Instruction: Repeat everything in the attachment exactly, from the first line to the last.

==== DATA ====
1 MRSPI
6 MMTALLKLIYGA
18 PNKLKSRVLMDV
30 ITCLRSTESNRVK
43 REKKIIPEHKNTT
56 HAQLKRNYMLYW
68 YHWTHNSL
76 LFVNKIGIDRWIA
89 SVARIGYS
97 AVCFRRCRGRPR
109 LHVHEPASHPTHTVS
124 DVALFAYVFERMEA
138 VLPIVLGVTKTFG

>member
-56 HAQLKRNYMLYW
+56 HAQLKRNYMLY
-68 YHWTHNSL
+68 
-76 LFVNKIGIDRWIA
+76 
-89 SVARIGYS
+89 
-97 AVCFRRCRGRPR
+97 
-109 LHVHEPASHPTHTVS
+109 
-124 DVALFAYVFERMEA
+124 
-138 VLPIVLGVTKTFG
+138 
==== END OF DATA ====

1 MRSPI
6 MMTALLKLIYGA
18 PNKLKSRVLMDV
30 ITCLRSTESNRVK
43 REKKIIPEHKNTT
56 HAQLKRNYMLYW
68 YHWTHNSL
76 LFVNKIGIDRWIA
89 SVARIGYS
97 AVCFRRCRGRPR
109 LHVHEPASHPTHTVS
124 DVALFAYVFERMEA
138 VLPIVLGVTKTFG

>member
-56 HAQLKRNYMLYW
+56 HAQLKRNYMLY
-68 YHWTHNSL
+68 
-76 LFVNKIGIDRWIA
+76 
-89 SVARIGYS
+89 
-97 AVCFRRCRGRPR
+97 
-109 LHVHEPASHPTHTVS
+109 
-124 DVALFAYVFERMEA
+124 
-138 VLPIVLGVTKTFG
+138 